“I don’t think that has any place in the bill,” Sen. Joe Manchin, D-West Virginia, said on CNN in November, referring to the furlough provisions of the Build Back Better Act. last fall. “It’s a bill that’s really needed from the standpoint of whether we’re doing it and doing it right.”
Manchin said he thinks the policy could garner bipartisan support if drafted as a stand-alone bill.
âLet’s do it in regular order throughout the process. It is going to last. It will be forever,â Manchin said.
In the meantime, the lack of more comprehensive and consistent family and medical leave policies poses a challenge for many families.
Vicky Prosser, 33, of Triangle, Va., was a high school Spanish teacher at Prince William County Public Schools at the time of her second pregnancy. Her husband is in the army and he changes assignments, forcing them to move.
Once the couple moved out, Prosser said, “the likelihood of me working for at least 12 months before having a baby is just not high,” after the birth of her second child.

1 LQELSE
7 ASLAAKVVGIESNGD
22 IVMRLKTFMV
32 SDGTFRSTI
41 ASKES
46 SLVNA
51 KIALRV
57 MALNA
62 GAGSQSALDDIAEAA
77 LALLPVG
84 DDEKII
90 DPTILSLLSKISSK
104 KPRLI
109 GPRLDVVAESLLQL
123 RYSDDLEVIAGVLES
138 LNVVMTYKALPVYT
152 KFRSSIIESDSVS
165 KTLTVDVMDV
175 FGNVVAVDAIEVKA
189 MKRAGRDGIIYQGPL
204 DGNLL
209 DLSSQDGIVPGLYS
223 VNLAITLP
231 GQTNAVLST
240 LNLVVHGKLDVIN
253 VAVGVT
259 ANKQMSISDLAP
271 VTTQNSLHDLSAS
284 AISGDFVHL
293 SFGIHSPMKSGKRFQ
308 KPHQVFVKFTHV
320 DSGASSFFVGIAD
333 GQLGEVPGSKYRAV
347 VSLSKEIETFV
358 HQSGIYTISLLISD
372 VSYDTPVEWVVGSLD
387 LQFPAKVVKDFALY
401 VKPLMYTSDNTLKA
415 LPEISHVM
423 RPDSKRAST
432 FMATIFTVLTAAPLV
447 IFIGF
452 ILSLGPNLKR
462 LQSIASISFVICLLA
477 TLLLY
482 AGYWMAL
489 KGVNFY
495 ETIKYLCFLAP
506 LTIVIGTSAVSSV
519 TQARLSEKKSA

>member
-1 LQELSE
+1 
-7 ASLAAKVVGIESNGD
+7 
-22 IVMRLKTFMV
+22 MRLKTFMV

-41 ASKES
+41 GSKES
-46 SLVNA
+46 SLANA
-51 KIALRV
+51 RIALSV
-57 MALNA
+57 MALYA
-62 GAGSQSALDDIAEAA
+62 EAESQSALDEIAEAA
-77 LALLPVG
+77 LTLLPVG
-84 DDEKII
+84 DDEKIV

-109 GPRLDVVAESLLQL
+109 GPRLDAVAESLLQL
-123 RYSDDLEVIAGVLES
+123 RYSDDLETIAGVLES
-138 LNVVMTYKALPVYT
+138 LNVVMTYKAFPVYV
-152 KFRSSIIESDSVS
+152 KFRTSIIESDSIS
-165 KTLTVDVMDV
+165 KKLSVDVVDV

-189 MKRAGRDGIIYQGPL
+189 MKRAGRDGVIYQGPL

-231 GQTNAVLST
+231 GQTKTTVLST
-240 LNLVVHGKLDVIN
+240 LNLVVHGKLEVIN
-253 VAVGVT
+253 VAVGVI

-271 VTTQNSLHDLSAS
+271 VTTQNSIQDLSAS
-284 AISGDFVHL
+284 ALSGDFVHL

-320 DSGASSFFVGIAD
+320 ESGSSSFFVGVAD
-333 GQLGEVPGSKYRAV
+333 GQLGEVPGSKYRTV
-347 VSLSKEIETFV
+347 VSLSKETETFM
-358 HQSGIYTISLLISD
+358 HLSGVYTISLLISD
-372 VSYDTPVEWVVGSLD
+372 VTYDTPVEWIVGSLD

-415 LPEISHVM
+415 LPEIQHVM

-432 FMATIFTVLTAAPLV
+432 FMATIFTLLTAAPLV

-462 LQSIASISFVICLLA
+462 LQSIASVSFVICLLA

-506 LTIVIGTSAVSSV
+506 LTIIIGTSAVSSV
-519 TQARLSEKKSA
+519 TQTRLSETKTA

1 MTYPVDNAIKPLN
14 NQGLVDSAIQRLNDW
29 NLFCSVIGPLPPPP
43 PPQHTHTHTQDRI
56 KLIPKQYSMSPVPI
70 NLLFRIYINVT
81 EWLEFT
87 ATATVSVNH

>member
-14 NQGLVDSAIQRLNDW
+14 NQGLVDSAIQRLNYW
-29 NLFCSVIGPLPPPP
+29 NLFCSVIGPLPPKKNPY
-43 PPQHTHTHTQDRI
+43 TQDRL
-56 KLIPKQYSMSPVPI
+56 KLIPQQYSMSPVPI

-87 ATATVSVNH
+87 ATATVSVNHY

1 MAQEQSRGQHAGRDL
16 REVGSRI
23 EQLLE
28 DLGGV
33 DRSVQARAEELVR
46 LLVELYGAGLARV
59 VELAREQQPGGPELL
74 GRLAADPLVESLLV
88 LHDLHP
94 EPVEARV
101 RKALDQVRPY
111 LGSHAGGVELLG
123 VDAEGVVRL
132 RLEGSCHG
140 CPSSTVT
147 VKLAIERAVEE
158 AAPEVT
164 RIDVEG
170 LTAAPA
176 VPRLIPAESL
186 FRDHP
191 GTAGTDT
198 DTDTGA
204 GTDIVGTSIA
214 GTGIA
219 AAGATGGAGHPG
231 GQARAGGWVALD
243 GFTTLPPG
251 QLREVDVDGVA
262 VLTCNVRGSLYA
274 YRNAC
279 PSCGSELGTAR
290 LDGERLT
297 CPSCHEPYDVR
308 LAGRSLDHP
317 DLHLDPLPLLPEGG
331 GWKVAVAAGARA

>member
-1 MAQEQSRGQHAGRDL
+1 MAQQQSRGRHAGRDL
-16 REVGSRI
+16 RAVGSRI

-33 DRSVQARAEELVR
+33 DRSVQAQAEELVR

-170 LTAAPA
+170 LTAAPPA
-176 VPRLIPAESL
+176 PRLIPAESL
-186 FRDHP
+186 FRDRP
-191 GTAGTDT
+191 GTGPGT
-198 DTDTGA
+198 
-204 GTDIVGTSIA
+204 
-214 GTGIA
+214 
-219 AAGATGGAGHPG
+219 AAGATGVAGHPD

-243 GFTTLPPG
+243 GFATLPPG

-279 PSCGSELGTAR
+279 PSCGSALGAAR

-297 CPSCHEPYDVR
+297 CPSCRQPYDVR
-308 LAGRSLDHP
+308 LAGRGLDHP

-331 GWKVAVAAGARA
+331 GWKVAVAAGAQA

“And so it’s really frustrating that because I moved with my husband for his military service, I don’t get the same benefits for my medical leave after giving birth as someone else,” she said. . “So I would like to see that updated to have allowances for military spouses who have babies.”
Prosser noted that when she became a Spanish teacher in the Prince William County school system and was pregnant with her second child, she had not yet been employed for 12 months and was not entitled to benefits. benefits of the law on family and medical leave.
“So I had to take unpaid leave and I had no guarantee of a job when my maternity leave ended…it was all incredibly frustrating,” she said.
Rachel Williams, 35, of Glen Burnie, Maryland, and employee of pharmaceutical company Millipor Sigma, said she had a much easier experience with family and medical leave than Prosser, although it was still not without problems.